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Understanding and Preparing for Outages

Outage Causes

Outages may last a few seconds or a few days, depending upon the cause. The most common causes of power outages are: natural causes, human error, and equipment failure. There are also occasions when maintenance will result in an outage.

Natural Causes

Strong storms can cause trees or branches to fall and tear down power lines; tree limbs brushing or resting on lines can cause short circuits and blown fuses. Lightning strikes can damage substations, power lines and equipment. High winds, heavy rain, salt, snow and ice also can damage equipment and cause outages.

There are several reasons why high temperatures can cause outages.

  • There is also the possibility of scattered outages resulting from equipment overheating. Transformers, for example, can fail from overheating. Transformers are built to dissipate their heat, but in extreme weather conditions such as we’re experiencing, there is no ability to cool because temperatures remain high throughout the night. Problems are also magnified in the confined spaces of an underground electrical system. For example, if there is a flaw or crack in the cable insulation, a short circuit could occur as the cables expand from the heat.
  • Increased demand for air conditioning means more electricity flowing through power lines. This causes them to heat up and expand or sag, and in some cases they sag into tree branches, causing a short circuit.
  • Electricity loads combined with high temperatures cause transformers to heat up, sometimes reaching critical levels that if uncorrected would permanently damage the equipment. The equipment will automatically and safely shut down to protect itself and other equipment.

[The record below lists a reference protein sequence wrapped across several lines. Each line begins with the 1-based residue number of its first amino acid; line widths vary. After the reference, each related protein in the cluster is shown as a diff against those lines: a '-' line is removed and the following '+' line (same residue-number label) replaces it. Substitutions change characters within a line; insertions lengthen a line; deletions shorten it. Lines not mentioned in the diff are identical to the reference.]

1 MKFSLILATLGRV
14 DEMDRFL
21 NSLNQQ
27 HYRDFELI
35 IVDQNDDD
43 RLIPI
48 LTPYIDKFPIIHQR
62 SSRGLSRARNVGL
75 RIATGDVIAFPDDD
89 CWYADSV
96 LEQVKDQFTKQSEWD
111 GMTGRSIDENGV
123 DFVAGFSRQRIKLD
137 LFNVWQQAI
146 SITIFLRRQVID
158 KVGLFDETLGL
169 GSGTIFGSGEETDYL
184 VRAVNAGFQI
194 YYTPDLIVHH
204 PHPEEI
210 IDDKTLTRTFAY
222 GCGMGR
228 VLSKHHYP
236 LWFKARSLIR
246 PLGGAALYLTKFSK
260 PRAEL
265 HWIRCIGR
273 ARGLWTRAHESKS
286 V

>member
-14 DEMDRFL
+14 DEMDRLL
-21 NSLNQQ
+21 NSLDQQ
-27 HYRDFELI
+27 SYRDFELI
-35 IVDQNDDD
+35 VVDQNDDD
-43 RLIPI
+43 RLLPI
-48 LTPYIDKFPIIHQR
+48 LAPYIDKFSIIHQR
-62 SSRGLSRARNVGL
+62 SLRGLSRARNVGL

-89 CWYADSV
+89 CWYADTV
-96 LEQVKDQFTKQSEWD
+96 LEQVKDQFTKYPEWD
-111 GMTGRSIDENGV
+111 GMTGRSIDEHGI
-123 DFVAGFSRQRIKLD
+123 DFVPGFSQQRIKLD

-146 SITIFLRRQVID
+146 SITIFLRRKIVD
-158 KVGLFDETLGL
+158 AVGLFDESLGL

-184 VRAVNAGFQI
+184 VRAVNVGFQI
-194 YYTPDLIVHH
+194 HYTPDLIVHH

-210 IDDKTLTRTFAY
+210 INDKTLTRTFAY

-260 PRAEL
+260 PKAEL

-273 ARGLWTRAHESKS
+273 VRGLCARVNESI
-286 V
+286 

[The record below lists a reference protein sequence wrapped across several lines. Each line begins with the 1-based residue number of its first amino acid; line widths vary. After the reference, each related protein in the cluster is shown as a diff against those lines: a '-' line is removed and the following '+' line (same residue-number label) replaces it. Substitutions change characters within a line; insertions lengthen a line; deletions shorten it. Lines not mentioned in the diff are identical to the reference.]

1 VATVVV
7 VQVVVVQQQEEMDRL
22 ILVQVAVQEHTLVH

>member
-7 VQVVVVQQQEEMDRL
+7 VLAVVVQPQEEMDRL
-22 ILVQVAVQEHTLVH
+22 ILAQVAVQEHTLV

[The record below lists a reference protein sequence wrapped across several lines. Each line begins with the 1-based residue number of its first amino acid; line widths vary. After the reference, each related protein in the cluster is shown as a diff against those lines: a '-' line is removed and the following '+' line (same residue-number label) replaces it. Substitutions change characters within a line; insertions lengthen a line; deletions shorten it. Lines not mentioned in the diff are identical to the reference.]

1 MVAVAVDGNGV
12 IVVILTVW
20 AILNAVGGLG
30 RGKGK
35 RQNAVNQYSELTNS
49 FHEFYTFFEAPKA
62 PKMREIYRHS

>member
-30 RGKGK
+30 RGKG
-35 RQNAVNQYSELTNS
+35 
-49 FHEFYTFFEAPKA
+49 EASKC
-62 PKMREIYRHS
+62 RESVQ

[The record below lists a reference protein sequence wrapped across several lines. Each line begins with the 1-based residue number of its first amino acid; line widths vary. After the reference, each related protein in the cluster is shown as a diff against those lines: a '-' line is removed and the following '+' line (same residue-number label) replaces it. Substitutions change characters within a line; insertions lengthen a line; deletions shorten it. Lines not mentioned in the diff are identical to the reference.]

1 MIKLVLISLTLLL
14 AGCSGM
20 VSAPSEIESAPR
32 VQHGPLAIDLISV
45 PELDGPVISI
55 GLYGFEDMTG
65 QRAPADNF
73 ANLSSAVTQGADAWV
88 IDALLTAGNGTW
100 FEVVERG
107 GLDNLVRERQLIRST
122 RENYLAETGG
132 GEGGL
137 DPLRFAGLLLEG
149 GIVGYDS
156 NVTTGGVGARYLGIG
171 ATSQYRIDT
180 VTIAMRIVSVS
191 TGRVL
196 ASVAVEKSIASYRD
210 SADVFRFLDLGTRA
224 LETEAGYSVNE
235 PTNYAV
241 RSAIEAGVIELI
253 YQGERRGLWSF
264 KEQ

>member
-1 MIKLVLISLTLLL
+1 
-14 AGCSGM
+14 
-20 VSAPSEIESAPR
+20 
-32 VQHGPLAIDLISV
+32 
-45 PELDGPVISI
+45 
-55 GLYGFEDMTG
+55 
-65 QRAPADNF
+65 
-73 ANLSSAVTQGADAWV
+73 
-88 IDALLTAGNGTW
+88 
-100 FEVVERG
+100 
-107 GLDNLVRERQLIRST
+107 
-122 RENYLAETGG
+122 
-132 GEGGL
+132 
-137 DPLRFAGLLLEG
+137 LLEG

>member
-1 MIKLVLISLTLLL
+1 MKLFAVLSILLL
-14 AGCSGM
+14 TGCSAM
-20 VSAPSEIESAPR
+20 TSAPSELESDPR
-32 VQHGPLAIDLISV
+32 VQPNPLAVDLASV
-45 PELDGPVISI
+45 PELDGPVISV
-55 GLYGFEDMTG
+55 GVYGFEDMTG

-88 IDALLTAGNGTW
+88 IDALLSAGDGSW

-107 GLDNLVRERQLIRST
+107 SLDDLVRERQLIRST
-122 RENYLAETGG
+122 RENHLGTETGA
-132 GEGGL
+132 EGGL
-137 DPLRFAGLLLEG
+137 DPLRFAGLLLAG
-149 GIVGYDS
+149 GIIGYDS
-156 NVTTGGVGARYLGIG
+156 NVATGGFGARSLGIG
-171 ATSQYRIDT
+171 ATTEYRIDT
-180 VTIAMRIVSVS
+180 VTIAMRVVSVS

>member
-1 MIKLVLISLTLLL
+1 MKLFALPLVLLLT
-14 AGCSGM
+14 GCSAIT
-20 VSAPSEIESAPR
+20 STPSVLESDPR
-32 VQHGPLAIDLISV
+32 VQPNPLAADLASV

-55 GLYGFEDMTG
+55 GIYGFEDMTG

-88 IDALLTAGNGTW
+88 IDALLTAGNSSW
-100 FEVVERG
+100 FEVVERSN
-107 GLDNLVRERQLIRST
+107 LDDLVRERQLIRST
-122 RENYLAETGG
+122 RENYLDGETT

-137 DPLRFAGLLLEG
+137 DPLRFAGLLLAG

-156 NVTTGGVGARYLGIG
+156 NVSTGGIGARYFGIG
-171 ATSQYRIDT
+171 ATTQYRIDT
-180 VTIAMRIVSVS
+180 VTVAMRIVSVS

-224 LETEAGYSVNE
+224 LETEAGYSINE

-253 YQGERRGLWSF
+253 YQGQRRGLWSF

• High current causes stretching of cables, switches and other equipment and can increase the size of minor flaws in insulation or connections.
  • Electric equipment can be weakened by lightning strikes and circuit failures, making it more susceptible to an outage as it can no longer withstand the increased flow of electricity during periods of high demand.

Small animals, like squirrels, sometimes chew into lines or come into contact with a piece of equipment and an energized line, resulting in their untimely demise, and an interruption of electric service for you.

Human Error

Digging a foot or two in the wrong direction can damage underground power lines, causing an immediate outage or contributing to an outage that occurs days, weeks or months later. Hitting a power line can also result in serious injury.

Before digging anywhere, call Miss Utility at 811. Please allow at least two business days in advance whenever any excavating activities are to be performed. Failure to call before you dig may result in criminal or civil penalties.

Vehicle Accidents
Vehicle collisions with utility poles or equipment can also cause outages. These outages can be frustrating for residents who may live some distance away and are unaware of the cause.

Metallic balloons that are released into the air can drift into power lines or electrical equipment and cause power outages.

Equipment Failures
Just like with your car, in spite of regular service, mechanical systems do break down occasionally. The same is true of even the best-maintained electrical distribution and transmission system.

Momentary Outages

A power outage is inconvenient, whether it lasts a second or an hour. But there is a difference between a prolonged power outage and a brief, momentary interruption.

"Momentaries" are split-second interruptions in service. They are an unavoidable part of power delivery systems that have always occurred. Today's sophisticated computers and other electronic equipment are super-sensitive, however, and can be affected by a momentary that lasts only one eight-thousandth of a second.

While annoying, momentaries serve an important purpose. For example, when a tree limb falls on a wire, Delmarva Power's automatic sensing equipment detects a potentially dangerous condition and temporarily breaks the flow of electricity protecting essential parts of our delivery system from major damage. Nevertheless, power may be out just long enough that equipment in your home, like your VCR or microwave, needs reprogramming when you return home.

Preventing Outages

What is Delmarva Power doing to reduce the incidence of outages?